Rotary moulding in biscuits manufacturing is the process during which dough pieces are formed.
During moulding the dough is placed inside the hopper and the rotary moulder machine is started. The dough that is trapped at the nip is then worked and churned, thereby forcing it through the nip. Such churning may toughen the dough, although the toughening effect will be less if the dough coming from the mixture was left to stand for at least half an hour prior to use. Such dough would emerge at a consistency that is slightly firmer than would be the case if the dough was to undergo sheeting.
The dough is pressed against the forcing roll, as well as into the moulds on the rotary moulder. The dough level is sliced off by the scraper knife along with the top of the mould. Thereafter the excess dough is pressed against the forcing roll to form a blanket which revolves with the forcing roll. The piece of dough will then be passed to the point of extraction.
A type and surface of the web are important: a thin web is typically not adequately rough, while a thick web will not go round a nose piece that is sharp. The nose piece must be sharp such that it causes the peeling away of the dough pieces. The internal mould surface is important both in terms of its smoothness and shape, to the easy removal of the piece of dough. In the event that the edges of the mould are too steep or the pattern too intricate or deep, this can pose difficulties to extraction.
Extraction is effected when the web is pressed against the dough that is being held inside the mould. The surface of the extraction roller is slightly soft, which enables the web to be pressed into the mould. This leads to two effects. First of all, the dockers will pass right through the dough to the web. Secondly, a slight excess of dough will be extruded outside the mould limits. The rolling action means that the dough has been mostly extruded at the rear of the piece, thus forming a “tail” of sorts.
When feeding dough to a rotary moulder, there are two important things to consider. First of all, the dough level in the mould hopper should be kept at a minimum so as to prevent bridging, and this entails supplying the dough in small pieces. Secondly, because the moulding roll is expensive and made of metal that is relatively soft, great care is required such that no metal pieces end up passing with the dough into the hopper.
The dough that is fed to a rotary moulder comes typically through a two roll design pre-sheeter. The dough passes to the moulder hopper on a full width conveyor before passing through a kibbler and finally falling into the hopper. The kibbler is composed of a set of rotating fingers that break the dough into cube pieces measuring no more than 50mm. From the pre-sheeter, the conveyor passes through a metal detector. This has a rejection arrangement such that any dough that is found to be containing metal fragments is taken away before it reaches the moulder and damages the moulding knife or roll.
This is a machine that is commonly used for the production of cookie and biscuit dough pieces from the short dough. During moulding, the dough is forced into moulds in the form of the negative shape of the pieces of dough, complete with name, patterns, and type and docker holes. Excess dough is removed by scraping with a knife bearing upon the mould. Thereafter, this piece is extracted onto a web of cotton canvas or a different type of fabric.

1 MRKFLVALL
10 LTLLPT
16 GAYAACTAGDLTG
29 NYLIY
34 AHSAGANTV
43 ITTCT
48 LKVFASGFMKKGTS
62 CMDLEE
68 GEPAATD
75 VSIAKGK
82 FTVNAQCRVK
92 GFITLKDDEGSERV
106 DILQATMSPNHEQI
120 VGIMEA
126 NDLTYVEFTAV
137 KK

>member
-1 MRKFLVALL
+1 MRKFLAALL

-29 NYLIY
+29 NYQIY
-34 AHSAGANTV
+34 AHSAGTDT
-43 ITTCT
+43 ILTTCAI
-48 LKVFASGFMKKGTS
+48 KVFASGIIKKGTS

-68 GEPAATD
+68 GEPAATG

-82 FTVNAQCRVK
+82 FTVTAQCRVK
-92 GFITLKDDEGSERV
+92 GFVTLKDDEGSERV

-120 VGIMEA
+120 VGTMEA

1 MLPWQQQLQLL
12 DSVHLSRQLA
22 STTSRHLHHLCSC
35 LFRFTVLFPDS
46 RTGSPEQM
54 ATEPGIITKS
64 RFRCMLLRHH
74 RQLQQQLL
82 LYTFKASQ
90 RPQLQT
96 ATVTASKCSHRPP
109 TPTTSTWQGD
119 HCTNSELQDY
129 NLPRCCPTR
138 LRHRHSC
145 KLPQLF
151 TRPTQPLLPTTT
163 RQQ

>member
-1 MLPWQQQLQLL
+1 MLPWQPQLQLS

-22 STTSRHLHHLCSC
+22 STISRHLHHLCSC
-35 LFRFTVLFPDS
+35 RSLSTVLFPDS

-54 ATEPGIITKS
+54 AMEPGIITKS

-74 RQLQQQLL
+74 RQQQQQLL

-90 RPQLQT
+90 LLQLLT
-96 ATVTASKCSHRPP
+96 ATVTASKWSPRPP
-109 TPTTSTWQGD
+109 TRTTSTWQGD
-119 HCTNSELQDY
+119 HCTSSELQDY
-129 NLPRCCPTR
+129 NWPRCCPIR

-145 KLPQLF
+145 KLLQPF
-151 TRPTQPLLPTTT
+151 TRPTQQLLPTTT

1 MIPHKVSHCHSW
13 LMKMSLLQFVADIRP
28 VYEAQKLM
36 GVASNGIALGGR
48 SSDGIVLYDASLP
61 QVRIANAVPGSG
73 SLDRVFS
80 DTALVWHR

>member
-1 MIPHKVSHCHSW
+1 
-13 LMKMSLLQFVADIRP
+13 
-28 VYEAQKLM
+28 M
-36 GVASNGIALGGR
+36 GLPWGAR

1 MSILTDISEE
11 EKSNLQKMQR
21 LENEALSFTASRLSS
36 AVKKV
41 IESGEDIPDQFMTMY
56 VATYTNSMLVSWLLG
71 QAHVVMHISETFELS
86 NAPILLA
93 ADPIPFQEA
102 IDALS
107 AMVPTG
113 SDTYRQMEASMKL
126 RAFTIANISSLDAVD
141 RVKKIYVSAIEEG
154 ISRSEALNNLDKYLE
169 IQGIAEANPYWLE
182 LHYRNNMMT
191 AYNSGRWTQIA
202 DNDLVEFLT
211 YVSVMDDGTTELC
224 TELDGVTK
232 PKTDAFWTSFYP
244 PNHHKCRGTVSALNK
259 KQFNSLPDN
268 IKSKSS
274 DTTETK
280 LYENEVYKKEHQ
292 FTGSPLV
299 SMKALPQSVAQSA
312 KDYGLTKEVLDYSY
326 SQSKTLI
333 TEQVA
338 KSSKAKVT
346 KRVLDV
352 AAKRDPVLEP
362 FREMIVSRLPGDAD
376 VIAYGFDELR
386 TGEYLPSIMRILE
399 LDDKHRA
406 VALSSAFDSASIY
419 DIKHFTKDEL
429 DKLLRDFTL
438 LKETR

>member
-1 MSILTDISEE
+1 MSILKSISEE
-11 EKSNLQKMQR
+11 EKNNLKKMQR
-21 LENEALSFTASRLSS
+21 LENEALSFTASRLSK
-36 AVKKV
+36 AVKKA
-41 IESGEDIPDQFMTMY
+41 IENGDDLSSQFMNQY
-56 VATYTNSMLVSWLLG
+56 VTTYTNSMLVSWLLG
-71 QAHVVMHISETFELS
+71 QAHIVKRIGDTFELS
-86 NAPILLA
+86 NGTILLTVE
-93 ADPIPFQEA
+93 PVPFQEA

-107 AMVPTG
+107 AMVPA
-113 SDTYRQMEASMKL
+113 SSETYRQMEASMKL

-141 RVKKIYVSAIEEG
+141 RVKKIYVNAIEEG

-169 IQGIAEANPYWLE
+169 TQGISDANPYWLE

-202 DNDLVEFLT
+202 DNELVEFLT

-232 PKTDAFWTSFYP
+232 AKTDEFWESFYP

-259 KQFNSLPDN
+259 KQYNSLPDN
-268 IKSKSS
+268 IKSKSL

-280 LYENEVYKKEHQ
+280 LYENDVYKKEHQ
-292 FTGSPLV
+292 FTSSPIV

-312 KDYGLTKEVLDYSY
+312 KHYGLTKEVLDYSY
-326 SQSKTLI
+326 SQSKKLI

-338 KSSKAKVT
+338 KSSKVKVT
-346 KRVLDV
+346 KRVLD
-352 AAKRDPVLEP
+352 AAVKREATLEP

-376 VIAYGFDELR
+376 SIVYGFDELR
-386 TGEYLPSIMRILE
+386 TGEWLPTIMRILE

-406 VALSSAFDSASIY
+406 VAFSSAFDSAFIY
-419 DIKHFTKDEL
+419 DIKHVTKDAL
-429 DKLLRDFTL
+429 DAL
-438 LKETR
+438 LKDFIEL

While it is possible to sheet, gauge and cut short dough using an embossing type of cutter, the benefits to moulding include the fact that the formation and support of a sheet of dough is not necessary. In addition, this eliminates any difficulties and control of gauge. Moreover this process does not result in cutter scrap dough that requires recycling. The most important advantage of this process is that the short dough is toughened as it is gauged and worked. All the dough inside the rotary moulder has a shared history; therefore there is no cutter scrap which requires reincorporating.
The mould shape allows for the formation of a much more intricate pattern outline than the cut dough. This can provide hollow centers to the dough pieces where necessary. Very small or large pieces of dough can undergo moulding. However, there can be difficulties in extraction in the event that very thick pieces of dough have been moulded.
The rotary moulder is great to use for forming soft dough, as well as a wide variety of cookies and biscuits. The dough that is intended for moulding is first fed into the hopper. Thereafter, the forcing roller will force the dough into the cavities of the moulding roller that is made out of gun metal, engraved uniformly and coated with food grade Teflon. Excess dough will be cleared by a knife that is held in a holder made from tool steel, thereby ensuring that filling is uniform.
For the perfect transfer of moulded pieces to the web from the moulding roller, there is an adjustable rubber roller that will convey the discharge cotton web and uniformly press it against the moulding roller. The main purpose of having 3 drives is that the speed of the forcing roller will impact the density of the dough that is forced into the moulding cavity. The speed of the die roller will then impact the speed of production. The speed of the discharge web will impact the shape of the cookies or biscuits produced across or along the web.
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